fxpodcast: we nominate Scott Ross

When we talked with Scott Ross about six months ago you let us know by the number of downloads, emails and personal comments that it was one of our most popular podcasts. We check back in with Scott with an unusual proposal, for the duration of the podcast we put him in charge of the worldwide visual effects industry to get his view on what the industry needs to do for its health, growth and survival.

Visit the fxpodcast page for direct downloads and RSS feed links. To be notified automatically and have the episodes downloaded in iTunes, subscribe via this link.

19 thoughts on “fxpodcast: we nominate Scott Ross”

  1. Thank you Scott and Jeff for this great podcast. Fantastic insight but a little scary to students like me who are wanting to enter the industry…

    Thank you for fighting for current and future generation of VFX artists.

  2. Where’s the survey again? Couldn’t get the link mentioned in the podcast to work. (Maybe it’s just me)

    1. We’re mad as hell and we’re not going to take it anymore, Scott!
      We support you.
      Thank you for your candid comments and insight.
      The interview could have gone on for hours.

      Thanks for the Interview, Jeff!

  3. Yeah, I am particularly interested in global issues Scott mentioned, and more specifically toward China.
    More and more people are coming to China or show interests in its business. But it is still a myth place to a lot of outsiders I think.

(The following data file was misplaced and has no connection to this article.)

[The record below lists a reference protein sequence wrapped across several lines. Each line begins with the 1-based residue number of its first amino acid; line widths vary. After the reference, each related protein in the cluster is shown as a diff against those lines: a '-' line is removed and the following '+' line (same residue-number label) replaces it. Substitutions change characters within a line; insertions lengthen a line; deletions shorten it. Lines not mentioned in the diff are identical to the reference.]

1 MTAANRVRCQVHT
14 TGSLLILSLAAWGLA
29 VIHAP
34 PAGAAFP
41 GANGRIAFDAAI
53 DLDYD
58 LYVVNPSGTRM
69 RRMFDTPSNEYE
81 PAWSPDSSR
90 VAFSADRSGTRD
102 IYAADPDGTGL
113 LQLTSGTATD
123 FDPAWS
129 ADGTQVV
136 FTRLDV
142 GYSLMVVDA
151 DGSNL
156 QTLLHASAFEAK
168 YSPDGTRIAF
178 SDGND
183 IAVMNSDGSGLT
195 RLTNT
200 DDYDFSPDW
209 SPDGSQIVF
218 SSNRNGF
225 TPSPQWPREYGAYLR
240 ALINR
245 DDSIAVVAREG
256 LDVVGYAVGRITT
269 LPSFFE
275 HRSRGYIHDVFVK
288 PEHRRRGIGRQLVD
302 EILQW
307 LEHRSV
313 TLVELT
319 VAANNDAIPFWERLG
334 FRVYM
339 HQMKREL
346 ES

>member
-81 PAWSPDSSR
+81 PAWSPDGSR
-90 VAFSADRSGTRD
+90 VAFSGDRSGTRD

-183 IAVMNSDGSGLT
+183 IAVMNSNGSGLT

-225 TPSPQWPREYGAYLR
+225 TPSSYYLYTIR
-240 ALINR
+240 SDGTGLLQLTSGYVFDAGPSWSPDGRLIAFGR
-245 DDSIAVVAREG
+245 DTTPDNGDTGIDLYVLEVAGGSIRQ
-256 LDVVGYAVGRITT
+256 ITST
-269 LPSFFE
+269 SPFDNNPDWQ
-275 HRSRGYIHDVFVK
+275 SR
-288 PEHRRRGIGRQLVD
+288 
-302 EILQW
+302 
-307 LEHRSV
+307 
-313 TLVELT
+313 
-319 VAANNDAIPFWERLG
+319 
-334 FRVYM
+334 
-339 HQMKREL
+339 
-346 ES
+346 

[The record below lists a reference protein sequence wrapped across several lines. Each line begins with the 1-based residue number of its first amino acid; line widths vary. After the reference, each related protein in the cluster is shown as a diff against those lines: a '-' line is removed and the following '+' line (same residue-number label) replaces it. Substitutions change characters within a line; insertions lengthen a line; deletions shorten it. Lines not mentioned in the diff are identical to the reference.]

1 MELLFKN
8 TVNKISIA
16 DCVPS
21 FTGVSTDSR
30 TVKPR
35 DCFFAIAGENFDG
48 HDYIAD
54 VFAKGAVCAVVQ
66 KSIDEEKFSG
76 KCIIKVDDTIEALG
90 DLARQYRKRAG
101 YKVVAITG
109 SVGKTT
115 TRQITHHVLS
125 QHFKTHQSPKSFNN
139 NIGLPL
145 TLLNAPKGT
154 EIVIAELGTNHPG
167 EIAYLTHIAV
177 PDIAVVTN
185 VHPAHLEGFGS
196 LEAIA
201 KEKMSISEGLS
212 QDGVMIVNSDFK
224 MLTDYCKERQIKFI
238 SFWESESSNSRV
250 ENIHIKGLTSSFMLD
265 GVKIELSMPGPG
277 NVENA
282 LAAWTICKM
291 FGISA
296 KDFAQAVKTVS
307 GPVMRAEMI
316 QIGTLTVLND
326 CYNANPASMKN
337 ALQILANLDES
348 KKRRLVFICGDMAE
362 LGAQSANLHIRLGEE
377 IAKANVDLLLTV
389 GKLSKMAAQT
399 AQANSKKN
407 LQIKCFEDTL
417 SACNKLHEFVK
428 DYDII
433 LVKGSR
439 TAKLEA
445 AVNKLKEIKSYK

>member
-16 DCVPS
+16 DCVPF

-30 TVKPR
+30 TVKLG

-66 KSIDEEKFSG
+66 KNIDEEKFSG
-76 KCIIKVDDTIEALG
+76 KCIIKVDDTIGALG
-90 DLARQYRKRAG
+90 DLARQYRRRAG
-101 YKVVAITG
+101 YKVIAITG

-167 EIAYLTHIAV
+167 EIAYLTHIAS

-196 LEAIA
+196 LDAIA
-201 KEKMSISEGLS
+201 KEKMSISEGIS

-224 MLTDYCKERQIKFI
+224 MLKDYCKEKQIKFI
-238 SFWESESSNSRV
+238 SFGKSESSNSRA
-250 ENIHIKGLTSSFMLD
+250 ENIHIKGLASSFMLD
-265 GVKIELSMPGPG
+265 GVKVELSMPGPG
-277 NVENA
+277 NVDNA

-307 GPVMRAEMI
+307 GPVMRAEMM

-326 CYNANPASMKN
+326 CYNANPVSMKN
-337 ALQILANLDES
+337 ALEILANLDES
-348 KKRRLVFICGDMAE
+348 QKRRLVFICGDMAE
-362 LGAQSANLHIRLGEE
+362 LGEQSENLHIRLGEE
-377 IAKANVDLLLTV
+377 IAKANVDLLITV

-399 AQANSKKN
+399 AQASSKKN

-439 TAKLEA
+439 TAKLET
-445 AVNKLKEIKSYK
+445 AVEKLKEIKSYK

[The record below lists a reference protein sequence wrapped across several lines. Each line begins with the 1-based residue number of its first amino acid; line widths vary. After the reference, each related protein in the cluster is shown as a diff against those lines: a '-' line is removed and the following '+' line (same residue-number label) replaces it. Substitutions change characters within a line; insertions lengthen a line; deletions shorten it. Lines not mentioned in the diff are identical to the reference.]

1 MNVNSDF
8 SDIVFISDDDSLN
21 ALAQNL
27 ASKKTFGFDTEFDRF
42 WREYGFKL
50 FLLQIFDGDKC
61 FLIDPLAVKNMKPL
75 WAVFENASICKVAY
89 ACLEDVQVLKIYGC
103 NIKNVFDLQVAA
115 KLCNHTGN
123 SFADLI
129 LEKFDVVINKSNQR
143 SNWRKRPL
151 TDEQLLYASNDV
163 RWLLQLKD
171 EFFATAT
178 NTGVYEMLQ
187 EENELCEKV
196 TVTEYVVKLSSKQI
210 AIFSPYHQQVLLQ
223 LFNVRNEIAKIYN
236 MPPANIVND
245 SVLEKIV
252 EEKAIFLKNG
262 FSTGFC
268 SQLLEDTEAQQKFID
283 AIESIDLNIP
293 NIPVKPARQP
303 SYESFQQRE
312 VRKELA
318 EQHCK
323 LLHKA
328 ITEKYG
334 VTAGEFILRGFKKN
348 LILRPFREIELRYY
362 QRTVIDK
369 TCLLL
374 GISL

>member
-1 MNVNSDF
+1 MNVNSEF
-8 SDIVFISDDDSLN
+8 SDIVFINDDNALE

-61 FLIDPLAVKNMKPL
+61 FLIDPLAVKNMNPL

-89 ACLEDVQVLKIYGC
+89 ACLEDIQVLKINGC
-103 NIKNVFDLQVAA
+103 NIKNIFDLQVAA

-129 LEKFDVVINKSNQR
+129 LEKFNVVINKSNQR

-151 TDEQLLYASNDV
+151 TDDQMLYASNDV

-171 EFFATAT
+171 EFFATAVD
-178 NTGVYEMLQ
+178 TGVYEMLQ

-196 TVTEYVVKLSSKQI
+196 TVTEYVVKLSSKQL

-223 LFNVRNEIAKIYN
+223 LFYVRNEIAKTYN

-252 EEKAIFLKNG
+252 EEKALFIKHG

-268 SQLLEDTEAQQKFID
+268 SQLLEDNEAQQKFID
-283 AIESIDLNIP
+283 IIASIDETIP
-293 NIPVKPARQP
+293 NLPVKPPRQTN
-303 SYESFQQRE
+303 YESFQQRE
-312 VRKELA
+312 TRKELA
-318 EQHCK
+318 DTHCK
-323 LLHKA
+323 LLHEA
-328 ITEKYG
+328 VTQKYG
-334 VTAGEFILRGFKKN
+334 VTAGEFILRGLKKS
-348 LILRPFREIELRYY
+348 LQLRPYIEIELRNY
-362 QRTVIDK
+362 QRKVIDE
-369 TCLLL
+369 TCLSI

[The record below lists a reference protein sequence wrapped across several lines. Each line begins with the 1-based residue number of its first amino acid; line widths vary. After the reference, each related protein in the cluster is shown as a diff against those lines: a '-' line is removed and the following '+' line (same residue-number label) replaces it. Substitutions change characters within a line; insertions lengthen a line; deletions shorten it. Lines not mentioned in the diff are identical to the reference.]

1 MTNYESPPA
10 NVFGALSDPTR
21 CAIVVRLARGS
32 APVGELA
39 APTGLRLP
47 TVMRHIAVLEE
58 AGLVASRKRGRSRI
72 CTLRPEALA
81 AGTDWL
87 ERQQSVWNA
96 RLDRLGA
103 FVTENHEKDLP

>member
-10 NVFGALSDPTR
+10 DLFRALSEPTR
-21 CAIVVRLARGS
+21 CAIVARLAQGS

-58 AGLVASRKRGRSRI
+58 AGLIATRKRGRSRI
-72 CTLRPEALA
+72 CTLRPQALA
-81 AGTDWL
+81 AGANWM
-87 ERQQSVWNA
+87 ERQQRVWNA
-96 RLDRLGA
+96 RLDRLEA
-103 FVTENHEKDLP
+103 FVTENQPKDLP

Within years it could become worlds largest vfx OEM market, just like all the other businesses. You definitely need to reckon with that when talking about so-called world wide trade organization of VFX. Hope there will be a podcast talking about the ongoing industry in China and its own issues/hopes/influences.

    1. Jack, I’ve spent a bit of time in China… I was there about 6 weeks ago… Xi’an, Shanghai, Beijing, Macau, HK. I’ve been invited back in the end of August. I’ve some insight into that market and if FX Guide asks me back, I’d be happy to do another podcast about China, it’s VFX industry and film industry.

  4. Pingback: Scott Ross Vs. Scott Ross « VFX Soldier

    1. I would really like for Scott Ross to explain why the companies and not the artists should organize and to explain his contradiction.

      The TAG Blog and VFX Soldier have already discussed why its a contradiction what he’s said.

      1. Josh,

        Unions have traditionally benefitted employees in an environment where the employees are terribly underpaid, taken advantage of, have poor benefits and are unfairly treated… usually by employers that are fat cat industrialists. A Union representing the employees are interested in changing the above and making sure that their constituency is heard… addressing their concerns.